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Does Gender Matter for Academic Promotion? Evidence from a Randomized Natural Experiment

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  • Zinovyeva, Natalia

    ()
    (CSIC Institute of Public Goods and Policies (IPP))

  • Bagues, Manuel F.

    ()
    (Aalto University)

Abstract

Several countries have recently introduced gender quotas in hiring and promotion committees at universities. This paper studies whether these policies increase the presence of women in top academic positions. The identification strategy exploits the random assignment mechanism in place between 2002 and 2006 in all academic disciplines in Spain to select the members of promotion committees. We find that a larger proportion of female evaluators increases the chances of success of female applicants to full professor positions. The magnitude of the effect is large: each additional woman on a committee composed of seven members increases the number of women promoted to full professor by 14%. Conversely, when committee members decide on promotions to associate professor positions, we do not observe any significant interaction between the gender of evaluators and the gender of candidates. If anything, in this case a larger share of female evaluators is associated with fewer successful female applicants. The evidence is consistent with the existence of ambivalent sexism.

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Bibliographic Info

Paper provided by Institute for the Study of Labor (IZA) in its series IZA Discussion Papers with number 5537.

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Length: 45 pages
Date of creation: Feb 2011
Date of revision:
Handle: RePEc:iza:izadps:dp5537

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Keywords: academic promotion; gender discrimination; randomized natural experiment;

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References

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  1. Manuel Bagues & Maria Jose Perez-Villadoniga, 2009. "Do recruiters prefer applicants with similar skills? Evidence from a randomized natural experiment," Business Economics Working Papers wb090562, Universidad Carlos III, Departamento de Economía de la Empresa.
  2. Donna K. Ginther & Shulamit Kahn, 2009. "Does Science Promote Women? Evidence from Academia 1973-2001," NBER Chapters, in: Science and Engineering Careers in the United States: An Analysis of Markets and Employment, pages 163-194 National Bureau of Economic Research, Inc.
  3. Broder, Ivy E, 1993. "Review of NSF Economics Proposals: Gender and Institutional Patterns," American Economic Review, American Economic Association, vol. 83(4), pages 964-70, September.
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  6. Boschini, Anne & Sjögren, Anna, 2006. "Is Team Formation Gender Neutral? Evidence from Coauthorship Patterns," Working Paper Series 658, Research Institute of Industrial Economics.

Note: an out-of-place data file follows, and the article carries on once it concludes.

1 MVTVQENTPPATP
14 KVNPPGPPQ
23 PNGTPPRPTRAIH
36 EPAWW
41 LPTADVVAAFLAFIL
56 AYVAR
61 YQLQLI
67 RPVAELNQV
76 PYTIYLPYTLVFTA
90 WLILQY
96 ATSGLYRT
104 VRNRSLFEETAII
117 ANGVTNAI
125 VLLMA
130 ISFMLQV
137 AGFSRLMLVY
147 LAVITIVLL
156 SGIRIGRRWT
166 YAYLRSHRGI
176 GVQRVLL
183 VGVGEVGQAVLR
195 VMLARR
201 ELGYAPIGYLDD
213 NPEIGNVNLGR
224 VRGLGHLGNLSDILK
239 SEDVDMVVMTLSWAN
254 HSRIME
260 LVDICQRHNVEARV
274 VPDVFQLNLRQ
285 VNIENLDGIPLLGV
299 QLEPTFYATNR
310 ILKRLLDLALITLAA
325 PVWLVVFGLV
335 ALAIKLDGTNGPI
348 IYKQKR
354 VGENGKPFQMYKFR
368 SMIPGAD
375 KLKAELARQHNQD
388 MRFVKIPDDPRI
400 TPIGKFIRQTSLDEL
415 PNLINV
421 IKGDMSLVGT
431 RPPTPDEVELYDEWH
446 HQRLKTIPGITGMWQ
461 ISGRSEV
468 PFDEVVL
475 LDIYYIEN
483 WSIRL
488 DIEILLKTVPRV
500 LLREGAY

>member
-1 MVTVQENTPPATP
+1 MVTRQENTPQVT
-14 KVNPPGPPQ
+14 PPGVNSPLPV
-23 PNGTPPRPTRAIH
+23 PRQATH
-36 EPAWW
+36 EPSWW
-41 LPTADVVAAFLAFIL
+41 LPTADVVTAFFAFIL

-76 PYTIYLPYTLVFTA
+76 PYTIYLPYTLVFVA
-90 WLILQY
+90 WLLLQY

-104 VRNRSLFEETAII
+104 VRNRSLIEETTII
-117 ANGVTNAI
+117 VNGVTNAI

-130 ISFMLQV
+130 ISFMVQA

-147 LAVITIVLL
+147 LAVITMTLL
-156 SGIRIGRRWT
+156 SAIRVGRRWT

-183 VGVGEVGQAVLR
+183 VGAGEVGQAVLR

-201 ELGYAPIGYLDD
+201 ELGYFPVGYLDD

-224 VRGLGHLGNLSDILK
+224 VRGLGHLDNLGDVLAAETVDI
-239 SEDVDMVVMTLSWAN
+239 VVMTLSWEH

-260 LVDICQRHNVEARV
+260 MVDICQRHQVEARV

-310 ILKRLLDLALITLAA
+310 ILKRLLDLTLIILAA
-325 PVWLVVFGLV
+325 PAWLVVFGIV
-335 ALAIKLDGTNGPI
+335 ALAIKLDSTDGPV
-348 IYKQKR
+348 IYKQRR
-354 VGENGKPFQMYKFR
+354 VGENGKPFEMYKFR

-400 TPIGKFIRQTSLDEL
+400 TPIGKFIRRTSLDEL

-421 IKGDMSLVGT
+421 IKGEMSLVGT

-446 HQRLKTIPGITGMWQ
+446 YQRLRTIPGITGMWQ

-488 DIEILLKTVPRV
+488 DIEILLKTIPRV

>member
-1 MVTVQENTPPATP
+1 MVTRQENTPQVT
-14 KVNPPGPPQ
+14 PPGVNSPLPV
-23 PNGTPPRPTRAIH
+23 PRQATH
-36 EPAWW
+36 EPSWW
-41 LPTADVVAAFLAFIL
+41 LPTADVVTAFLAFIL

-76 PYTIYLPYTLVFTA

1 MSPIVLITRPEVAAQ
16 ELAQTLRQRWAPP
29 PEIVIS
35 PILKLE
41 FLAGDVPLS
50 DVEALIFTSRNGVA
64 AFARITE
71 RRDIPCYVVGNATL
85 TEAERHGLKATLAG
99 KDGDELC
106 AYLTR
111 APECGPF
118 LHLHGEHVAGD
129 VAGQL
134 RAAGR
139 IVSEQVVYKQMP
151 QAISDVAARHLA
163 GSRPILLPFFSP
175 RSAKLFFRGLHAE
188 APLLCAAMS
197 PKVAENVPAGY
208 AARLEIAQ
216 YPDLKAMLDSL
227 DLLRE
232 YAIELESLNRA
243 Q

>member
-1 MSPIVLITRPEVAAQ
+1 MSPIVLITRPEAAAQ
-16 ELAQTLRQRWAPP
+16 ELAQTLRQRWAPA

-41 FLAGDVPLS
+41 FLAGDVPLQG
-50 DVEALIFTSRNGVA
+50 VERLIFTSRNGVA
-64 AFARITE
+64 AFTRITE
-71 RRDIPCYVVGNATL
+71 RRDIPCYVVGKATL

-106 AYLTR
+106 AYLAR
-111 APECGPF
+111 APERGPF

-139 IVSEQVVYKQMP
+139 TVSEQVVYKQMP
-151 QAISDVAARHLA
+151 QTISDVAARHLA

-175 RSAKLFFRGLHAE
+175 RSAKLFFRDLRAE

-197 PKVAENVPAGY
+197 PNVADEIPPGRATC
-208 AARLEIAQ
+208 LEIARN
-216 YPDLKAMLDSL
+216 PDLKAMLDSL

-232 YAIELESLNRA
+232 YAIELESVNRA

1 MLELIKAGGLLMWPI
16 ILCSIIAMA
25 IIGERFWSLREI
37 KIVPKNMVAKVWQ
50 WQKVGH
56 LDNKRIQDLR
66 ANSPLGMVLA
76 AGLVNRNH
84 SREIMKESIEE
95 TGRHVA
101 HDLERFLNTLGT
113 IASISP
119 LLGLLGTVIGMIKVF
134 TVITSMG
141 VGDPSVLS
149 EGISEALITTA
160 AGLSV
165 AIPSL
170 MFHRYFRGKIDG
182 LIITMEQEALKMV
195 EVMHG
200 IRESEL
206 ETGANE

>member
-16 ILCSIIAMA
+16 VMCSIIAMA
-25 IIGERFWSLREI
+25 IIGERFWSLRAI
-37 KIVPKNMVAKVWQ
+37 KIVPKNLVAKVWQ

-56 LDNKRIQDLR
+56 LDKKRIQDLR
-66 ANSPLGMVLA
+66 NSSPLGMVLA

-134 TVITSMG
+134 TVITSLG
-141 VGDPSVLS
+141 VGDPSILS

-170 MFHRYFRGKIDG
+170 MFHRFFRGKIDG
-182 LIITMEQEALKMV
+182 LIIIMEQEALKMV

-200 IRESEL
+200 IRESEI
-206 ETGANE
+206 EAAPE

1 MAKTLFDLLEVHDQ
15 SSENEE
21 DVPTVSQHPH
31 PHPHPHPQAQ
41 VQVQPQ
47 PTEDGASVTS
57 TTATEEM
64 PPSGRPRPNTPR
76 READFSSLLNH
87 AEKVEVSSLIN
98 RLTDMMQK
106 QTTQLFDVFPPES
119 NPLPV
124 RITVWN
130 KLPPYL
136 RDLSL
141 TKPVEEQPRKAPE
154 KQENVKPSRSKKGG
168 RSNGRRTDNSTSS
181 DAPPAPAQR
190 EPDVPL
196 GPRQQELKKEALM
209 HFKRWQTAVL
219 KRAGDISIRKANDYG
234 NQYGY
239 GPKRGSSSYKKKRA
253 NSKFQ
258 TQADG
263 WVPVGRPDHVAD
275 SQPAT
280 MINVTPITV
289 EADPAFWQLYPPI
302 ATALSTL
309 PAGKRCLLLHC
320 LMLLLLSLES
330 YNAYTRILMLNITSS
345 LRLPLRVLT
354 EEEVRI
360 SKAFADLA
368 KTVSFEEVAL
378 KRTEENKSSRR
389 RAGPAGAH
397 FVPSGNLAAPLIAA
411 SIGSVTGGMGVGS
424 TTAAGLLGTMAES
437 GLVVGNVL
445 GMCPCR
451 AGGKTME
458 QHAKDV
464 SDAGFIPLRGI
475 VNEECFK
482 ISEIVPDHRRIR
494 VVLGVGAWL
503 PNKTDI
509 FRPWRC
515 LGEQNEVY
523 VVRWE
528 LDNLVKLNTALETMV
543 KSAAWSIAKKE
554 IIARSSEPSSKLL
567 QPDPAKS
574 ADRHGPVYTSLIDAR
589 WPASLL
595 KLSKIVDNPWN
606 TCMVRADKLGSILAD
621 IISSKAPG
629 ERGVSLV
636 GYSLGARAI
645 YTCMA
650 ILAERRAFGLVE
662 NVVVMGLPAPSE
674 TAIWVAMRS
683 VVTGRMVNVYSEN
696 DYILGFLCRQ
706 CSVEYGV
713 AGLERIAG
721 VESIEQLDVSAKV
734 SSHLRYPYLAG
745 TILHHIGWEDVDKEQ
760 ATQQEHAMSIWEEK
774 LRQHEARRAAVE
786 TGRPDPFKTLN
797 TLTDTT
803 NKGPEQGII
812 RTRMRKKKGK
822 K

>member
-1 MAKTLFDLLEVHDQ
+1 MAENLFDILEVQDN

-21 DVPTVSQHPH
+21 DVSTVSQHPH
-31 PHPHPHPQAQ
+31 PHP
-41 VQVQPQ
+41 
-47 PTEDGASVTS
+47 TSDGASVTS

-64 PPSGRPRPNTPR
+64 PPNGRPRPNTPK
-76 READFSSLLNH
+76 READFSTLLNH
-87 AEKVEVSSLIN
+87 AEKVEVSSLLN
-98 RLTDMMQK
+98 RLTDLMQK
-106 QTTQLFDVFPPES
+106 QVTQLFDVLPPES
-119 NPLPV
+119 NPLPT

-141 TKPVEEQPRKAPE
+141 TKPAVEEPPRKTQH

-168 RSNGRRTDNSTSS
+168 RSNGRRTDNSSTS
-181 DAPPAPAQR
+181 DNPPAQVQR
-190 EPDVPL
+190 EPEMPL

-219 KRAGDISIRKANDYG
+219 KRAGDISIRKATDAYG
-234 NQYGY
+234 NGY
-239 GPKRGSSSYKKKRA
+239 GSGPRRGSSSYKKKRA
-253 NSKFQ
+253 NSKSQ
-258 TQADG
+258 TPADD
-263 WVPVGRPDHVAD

7. Becker, Gary S., 1971. "The Economics of Discrimination," University of Chicago Press Economics Books, University of Chicago Press, edition 1, number 9780226041162, June.
  8. Booth, Alison & Jeff Frank & David Blackaby, 2003. "Outside Offers and the Gender Pay Gap: Empirical Evidence from the UK Academic Labour Market," Royal Economic Society Annual Conference 2003 28, Royal Economic Society.
  9. Bagues, Manuel & Perez-Villadoniga, Maria J., 2013. "Why do I like people like me?," Journal of Economic Theory, Elsevier, vol. 148(3), pages 1292-1299.
  10. Blackaby, David & Booth, Alison L & Frank, Jeff, 2002. "Outside Offers and the Gender Pay Gap: Empirical Evidence from the UK," CEPR Discussion Papers 3549, C.E.P.R. Discussion Papers.
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Citations

Blog mentions

As found by EconAcademics.org, the blog aggregator for Economics research:
  1. Does gender matter for academic promotion?
    by Ariel Goldring in Free Market Mojo on 2010-06-06 09:56:40
  2. Cómo no seleccionar a los profesores en la universidad
    by Samuel Bentolila in Nada Es Gratis on 2011-07-05 06:00:25
Citations are extracted by the CitEc Project, subscribe to its RSS feed for this item.
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Cited by:
  1. Thomas Breda & Son Thierry Ly, 2012. "Do Professors Really Perpetuate the Gender Gap in Science? Evidence from a Natural Experiment in a French Higher Education Institution," CEE Discussion Papers 0138, Centre for the Economics of Education, LSE.
  2. Jose Apesteguia & Ghazala Azmat & Nagore Iriberri, 2012. "The Impact of Gender Composition on Team Performance and Decision Making: Evidence from the Field," Management Science, INFORMS, vol. 58(1), pages 78-93, January.
  3. Natalia Zinovyeva & Manuel Bagues, 2012. "The Role of Connections in Academic Promotions," Business Economics Working Papers id-12-02, Universidad Carlos III, Instituto sobre Desarrollo Empresarial "Carmen Vidal Ballester".
  4. De Rus, Ginés, 2011. "The BCA of HSR Should the government invest in high speed rail infrastructure?," Working Papers 2011-12, FEDEA.
  5. Socorro, M. Pilar & De Rus, Ginés, 2011. "Infrastructure investment and incentives with supranational funding," Working Papers 2011-13, FEDEA.
  6. Baldwin, Kate & Bhavnani, Rikhil R., 2013. "Ancillary experiments: Opportunities and challenges," Working Paper Series UNU-WIDER Research Paper , World Institute for Development Economic Research (UNU-WIDER).
  7. Maria De Paola & Vincenzo Scoppa, 2011. "Gender Discrimination and Evaluators’ Gender: Evidence from the Italian Academy," Working Papers 201106, Università della Calabria, Dipartimento di Economia, Statistica e Finanza (Ex Dipartimento di Economia e Statistica).
  8. Conde-Ruiz, J. Ignacio & Gonzalez, Clara I., 2012. "Spain 2011 Pension Reform," Working Papers 2012-03, FEDEA.

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